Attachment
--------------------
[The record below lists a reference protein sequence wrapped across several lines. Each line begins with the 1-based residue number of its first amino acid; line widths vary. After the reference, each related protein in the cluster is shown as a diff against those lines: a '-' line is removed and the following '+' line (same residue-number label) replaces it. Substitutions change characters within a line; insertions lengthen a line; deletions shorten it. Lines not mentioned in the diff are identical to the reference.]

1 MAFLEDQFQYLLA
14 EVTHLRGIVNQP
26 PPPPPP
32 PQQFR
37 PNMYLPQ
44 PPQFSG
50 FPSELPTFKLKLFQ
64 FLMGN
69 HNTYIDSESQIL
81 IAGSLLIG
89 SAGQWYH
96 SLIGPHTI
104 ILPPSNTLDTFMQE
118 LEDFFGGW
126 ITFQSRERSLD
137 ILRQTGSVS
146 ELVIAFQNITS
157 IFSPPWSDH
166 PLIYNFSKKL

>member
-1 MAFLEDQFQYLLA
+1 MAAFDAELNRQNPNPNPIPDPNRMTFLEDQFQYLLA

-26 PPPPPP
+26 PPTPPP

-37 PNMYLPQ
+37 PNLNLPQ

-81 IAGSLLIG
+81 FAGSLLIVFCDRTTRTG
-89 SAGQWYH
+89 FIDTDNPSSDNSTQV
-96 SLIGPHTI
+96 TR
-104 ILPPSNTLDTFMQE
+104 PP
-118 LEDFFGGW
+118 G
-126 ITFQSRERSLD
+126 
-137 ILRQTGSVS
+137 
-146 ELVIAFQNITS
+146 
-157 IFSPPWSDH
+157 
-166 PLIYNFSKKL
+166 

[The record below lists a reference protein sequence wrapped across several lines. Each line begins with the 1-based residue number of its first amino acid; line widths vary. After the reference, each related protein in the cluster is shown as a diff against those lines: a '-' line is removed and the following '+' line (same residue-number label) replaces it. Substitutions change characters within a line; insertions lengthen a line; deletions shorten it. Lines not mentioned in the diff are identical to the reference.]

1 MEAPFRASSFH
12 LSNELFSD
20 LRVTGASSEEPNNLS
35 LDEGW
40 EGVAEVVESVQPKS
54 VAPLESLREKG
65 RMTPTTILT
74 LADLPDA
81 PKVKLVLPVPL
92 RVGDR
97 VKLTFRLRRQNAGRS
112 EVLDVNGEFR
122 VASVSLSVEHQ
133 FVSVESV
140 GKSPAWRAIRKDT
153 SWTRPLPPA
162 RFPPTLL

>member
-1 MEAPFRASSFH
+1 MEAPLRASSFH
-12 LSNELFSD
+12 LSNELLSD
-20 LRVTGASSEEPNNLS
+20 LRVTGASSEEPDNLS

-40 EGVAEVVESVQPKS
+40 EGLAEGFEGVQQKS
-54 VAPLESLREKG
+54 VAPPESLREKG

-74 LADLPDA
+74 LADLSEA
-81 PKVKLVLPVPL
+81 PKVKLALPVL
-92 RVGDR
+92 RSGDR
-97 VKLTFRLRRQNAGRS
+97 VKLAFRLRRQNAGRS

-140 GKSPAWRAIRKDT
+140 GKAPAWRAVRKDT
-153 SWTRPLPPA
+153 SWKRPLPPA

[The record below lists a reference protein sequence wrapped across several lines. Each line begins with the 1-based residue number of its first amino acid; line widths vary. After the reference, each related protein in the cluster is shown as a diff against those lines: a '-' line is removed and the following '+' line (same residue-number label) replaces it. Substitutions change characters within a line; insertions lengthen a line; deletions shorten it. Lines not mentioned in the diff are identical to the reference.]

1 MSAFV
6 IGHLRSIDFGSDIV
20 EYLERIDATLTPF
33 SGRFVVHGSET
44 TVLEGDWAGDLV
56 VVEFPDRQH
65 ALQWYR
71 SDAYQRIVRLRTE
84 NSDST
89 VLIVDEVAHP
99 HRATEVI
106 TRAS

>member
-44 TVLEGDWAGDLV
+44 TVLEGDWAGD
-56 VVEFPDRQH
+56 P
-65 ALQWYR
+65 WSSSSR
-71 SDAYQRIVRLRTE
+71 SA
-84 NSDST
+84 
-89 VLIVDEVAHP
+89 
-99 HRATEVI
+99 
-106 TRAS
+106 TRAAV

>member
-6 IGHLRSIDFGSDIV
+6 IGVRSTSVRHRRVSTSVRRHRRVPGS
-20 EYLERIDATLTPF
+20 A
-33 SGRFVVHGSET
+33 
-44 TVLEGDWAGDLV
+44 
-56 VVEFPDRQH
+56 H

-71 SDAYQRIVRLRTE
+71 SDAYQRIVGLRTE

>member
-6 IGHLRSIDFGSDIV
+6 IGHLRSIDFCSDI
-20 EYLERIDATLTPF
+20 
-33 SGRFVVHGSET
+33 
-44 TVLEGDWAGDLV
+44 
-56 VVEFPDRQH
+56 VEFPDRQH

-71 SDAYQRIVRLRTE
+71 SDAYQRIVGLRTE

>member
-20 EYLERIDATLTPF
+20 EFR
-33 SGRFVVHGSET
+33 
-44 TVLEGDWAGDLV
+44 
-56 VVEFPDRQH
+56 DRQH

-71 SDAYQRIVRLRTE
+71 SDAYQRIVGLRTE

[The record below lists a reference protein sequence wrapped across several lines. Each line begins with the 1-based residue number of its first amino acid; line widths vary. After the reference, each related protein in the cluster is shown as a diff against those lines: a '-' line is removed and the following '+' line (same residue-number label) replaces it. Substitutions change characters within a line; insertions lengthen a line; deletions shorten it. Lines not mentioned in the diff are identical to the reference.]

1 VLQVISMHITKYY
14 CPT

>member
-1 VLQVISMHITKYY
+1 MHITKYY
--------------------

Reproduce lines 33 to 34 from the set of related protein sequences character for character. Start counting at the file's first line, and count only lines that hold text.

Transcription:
+96 TR
-104 ILPPSNTLDTFMQE